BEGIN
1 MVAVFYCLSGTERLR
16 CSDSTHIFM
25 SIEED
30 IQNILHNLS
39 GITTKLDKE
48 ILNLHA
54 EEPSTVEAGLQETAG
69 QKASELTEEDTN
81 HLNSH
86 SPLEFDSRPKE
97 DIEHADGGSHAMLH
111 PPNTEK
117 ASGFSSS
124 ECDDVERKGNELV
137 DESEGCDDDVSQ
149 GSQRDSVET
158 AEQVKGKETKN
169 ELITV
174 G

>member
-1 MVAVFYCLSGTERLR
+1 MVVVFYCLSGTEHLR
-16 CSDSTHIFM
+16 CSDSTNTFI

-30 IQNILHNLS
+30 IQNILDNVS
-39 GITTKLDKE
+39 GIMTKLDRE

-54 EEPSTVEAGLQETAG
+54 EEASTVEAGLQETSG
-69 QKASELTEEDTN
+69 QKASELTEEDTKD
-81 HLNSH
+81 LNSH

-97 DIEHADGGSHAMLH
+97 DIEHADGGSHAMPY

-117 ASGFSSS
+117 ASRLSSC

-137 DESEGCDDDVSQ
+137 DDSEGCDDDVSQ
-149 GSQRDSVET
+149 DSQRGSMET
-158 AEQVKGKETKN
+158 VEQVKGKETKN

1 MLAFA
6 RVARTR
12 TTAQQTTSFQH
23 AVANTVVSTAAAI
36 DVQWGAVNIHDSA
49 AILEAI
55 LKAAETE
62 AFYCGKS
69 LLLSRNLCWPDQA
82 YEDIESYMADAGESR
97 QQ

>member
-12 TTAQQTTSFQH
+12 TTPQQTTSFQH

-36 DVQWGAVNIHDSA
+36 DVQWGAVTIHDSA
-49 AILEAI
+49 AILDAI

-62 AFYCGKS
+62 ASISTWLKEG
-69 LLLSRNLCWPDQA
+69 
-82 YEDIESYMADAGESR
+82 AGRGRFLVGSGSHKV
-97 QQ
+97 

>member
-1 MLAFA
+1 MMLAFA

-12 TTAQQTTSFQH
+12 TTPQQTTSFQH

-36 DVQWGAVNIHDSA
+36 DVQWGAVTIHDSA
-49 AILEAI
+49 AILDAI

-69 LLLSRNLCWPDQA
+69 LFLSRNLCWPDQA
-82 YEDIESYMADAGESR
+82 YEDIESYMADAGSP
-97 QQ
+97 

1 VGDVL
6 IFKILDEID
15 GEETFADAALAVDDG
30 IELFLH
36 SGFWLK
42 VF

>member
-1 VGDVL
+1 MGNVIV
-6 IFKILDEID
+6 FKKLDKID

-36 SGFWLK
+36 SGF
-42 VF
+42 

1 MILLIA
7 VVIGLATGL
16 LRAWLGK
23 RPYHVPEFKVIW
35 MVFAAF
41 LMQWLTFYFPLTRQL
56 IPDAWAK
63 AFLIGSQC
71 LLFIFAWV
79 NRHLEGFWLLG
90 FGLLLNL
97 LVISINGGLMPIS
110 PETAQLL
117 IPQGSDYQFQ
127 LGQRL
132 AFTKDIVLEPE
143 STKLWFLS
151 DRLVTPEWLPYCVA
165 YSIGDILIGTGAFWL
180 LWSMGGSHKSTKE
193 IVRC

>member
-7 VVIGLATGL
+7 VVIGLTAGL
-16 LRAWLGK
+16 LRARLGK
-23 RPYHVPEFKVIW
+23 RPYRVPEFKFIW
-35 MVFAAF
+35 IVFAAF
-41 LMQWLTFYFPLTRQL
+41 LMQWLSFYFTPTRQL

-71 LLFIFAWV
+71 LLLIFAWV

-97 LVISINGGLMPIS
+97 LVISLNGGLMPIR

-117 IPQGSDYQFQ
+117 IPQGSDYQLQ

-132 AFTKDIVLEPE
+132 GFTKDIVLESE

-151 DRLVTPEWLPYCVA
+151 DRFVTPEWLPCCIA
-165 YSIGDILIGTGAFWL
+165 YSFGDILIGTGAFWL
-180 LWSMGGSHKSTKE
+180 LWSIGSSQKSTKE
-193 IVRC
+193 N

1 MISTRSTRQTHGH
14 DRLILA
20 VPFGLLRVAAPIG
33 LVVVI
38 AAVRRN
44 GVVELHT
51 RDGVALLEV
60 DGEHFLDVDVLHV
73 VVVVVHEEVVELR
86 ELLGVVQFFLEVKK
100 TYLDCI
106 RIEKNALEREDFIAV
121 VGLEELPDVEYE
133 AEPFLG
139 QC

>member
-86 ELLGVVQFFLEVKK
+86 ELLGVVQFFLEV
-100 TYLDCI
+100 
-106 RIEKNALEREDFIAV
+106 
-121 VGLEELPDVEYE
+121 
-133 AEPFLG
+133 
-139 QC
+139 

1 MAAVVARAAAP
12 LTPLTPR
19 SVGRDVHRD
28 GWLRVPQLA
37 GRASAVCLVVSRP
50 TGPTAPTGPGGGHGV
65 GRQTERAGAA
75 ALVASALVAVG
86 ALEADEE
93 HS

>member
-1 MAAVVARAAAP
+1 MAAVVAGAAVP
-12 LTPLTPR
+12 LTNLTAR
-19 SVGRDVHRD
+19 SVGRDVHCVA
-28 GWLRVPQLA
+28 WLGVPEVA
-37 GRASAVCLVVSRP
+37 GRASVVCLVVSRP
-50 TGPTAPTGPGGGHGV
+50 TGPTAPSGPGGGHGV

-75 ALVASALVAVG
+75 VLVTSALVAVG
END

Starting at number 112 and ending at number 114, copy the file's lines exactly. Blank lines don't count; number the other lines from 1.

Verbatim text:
97 LVISINGGLMPIS
110 PETAQLL
117 IPQGSDYQFQ